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BUSINESS
April 23, 2010 | By Jerry Hirsch, Los Angeles Times
Nissan Motor Co. said Friday that buyers have already reserved more than 20% of the first year's production of its Leaf electric vehicle. About 6,600 U.S. consumers have paid the $99 reservation fee, and 3,700 in Japan have done the same. Nissan said it will make about 50,000 Leaf cars the first year. The automaker has said it wants to have about 40% of production reserved by December, when the car goes on sale. The all-electric hatchback will cost $32,780. But government subsidies will reduce the price for California buyers by about a third.
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BUSINESS
January 30, 2011 | By Nathan Olivarez-Giles, Los Angeles Times
The gig: Frank Saucedo is director of General Motors Co.'s Advanced Design Studio in North Hollywood, one of 10 the automaker has worldwide. The 49-year-old lives in Westlake Village with his wife, Regina, and their two teenage sons. A family thing: Saucedo said his earliest memories are filled with drawing and working on cars. Armed with a pencil, the Alhambra native drew just about anything he saw, usually on the blank side of blue invoices his father would bring home from his job as an industrial tool salesman.
CALIFORNIA | LOCAL
December 18, 2009 | By Rich Connell
Nearly five years after a deadly Metrolink train wreck in Glendale intensified debate about passenger car design, Southern California's commuter rail service will soon take delivery of new high-tech, crash-resistant cars, officials announced Thursday. Two of the new-generation cars, the first of their kind in the nation, are to be unloaded from a ship in the Port of Long Beach in mid-January and will be put into service as early as next summer, agency officials said in a news conference at a Metrolink maintenance yard northeast of downtown Los Angeles.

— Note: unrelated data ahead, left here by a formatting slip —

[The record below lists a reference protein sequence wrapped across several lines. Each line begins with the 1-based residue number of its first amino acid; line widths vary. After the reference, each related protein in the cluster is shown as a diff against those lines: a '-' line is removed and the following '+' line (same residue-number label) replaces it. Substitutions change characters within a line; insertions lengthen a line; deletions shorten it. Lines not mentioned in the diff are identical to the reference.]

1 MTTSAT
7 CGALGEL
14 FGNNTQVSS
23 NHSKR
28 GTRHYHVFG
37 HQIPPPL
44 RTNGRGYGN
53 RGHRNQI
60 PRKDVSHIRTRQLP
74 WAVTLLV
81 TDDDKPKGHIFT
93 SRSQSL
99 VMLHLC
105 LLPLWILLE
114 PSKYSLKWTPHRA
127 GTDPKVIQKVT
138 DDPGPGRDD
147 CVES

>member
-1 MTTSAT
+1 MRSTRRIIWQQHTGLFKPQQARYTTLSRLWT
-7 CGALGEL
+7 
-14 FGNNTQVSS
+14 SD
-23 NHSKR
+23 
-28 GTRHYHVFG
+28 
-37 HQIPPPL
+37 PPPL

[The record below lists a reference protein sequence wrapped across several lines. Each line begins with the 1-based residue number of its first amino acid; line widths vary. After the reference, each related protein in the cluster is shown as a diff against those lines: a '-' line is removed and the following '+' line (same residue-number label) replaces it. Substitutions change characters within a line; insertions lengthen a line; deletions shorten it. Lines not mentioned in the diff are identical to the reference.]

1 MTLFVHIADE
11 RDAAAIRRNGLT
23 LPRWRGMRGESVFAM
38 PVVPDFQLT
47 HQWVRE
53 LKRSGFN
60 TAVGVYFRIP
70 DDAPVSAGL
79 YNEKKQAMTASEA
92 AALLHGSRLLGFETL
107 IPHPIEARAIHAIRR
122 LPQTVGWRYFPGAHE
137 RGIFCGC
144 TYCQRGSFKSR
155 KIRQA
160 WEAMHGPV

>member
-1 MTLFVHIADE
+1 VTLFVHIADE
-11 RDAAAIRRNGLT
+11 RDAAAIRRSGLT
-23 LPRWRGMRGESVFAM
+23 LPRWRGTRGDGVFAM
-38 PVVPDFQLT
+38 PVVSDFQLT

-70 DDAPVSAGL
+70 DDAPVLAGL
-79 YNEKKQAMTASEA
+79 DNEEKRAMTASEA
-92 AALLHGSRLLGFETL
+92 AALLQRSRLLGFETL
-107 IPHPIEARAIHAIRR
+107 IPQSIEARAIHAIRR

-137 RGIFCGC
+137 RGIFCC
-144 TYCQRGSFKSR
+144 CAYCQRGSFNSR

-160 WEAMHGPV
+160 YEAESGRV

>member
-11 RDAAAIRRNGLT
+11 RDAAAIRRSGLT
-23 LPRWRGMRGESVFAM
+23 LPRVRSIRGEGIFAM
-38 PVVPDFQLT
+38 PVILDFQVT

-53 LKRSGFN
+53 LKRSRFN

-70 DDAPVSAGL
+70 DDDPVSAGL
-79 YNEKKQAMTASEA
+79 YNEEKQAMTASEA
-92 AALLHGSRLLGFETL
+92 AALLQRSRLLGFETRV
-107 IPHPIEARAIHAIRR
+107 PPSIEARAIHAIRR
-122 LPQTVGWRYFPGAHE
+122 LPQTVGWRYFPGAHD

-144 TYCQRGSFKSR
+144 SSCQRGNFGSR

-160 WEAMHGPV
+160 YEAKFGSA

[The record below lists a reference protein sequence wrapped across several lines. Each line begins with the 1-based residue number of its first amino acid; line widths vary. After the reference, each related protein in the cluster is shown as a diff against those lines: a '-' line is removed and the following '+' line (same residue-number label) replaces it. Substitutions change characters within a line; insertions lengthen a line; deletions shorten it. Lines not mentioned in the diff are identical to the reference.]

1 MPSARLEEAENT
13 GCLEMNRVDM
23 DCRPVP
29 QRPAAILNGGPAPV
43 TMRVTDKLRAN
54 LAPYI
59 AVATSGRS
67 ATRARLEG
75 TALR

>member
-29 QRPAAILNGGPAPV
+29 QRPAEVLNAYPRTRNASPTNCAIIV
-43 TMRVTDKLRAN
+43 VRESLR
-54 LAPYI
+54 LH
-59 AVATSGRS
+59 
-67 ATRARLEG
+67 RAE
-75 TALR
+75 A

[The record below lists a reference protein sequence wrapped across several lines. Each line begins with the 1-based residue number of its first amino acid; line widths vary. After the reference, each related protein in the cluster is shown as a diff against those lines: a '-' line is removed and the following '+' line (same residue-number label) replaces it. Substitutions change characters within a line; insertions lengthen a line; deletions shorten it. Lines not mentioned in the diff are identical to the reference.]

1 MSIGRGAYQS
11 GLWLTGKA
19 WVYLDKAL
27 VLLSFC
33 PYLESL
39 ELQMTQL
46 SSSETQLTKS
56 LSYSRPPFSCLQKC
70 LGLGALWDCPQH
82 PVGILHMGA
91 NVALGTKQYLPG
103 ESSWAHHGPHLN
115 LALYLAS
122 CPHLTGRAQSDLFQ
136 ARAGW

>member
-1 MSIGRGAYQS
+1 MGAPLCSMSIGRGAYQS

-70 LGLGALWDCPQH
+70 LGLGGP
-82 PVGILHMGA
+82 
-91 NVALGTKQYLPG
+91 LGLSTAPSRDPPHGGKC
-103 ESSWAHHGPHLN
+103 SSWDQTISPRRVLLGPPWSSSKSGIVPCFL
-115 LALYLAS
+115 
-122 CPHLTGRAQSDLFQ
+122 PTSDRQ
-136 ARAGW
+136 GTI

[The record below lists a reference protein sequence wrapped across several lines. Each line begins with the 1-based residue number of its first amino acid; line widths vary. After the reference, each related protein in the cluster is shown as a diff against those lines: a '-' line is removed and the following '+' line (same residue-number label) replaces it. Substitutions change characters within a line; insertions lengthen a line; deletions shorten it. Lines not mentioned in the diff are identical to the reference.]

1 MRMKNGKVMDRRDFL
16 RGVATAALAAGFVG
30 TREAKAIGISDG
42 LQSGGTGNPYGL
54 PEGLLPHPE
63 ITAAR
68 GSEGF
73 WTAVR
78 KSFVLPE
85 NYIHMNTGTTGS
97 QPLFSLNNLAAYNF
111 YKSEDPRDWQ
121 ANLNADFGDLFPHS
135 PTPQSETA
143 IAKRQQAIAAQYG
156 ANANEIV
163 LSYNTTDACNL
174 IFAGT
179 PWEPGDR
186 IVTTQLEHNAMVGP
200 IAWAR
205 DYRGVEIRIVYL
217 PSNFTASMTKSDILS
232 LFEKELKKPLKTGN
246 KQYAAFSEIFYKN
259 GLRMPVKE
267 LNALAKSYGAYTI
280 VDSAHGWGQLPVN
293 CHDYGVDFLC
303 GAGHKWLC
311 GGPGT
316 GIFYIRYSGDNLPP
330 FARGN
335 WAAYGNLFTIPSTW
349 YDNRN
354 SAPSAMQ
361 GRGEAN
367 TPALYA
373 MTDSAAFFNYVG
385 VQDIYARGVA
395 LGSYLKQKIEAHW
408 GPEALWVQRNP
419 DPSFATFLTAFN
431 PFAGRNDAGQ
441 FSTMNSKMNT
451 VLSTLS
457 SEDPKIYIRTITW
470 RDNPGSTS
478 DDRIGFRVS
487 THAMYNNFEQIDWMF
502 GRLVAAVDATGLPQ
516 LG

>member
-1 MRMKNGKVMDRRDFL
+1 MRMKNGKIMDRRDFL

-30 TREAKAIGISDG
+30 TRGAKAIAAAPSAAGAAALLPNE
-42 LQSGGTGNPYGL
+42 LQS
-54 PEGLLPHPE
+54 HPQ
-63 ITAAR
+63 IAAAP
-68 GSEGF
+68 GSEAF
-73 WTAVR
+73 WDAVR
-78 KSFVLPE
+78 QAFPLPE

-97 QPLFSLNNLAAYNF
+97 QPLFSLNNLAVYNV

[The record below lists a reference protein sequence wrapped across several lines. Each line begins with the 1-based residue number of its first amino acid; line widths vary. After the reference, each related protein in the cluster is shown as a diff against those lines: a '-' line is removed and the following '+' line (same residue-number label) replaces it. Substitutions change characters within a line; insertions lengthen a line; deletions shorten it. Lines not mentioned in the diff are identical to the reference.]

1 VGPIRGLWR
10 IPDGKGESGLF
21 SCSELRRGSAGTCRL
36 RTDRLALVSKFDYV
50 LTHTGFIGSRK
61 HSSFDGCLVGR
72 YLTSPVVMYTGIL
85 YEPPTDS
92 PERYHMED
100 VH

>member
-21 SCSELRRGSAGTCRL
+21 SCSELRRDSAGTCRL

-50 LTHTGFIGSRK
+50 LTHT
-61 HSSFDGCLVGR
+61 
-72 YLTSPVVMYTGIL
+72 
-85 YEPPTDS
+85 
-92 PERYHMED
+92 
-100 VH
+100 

CALIFORNIA | LOCAL
February 5, 2014 | By Joseph Serna and Ruben Vives
A 19-year-old man killed in a hit-and-run in South Los Angeles was the oldest of four siblings who loved working on his prized possession - his Infiniti - friends and family said Wednesday morning at the site where he died. Police say Jerry Arredondo Jr. was hit Tuesday night as he stepped out of his car, parked on 105th Street just east of Wadsworth Avenue. A speeding eastbound 2013 Chevy Camaro hit the teen, launching him into the air and several feet down the street. His body hit a small tree with such force it split its trunk in half.
NEWS
December 2, 1990 | BETTIJANE LEVINE, TIMES STAFF WRITER
Don't worry about Joanna--she'll be warm tonight. She'll park in her old neighborhood, on a street with no security patrol and tall hedges in front of the houses, so no one will notice her car. She'll open the window a crack, lock the doors, curl up in warm clothes beneath blankets. Tomorrow she'll do the Beverly Center. Or maybe Westside Pavilion. She'll wash her hair and underwear in Nordstrom's ladies' room, dry them under the hand blower, apply makeup from testers at the cosmetic counter downstairs.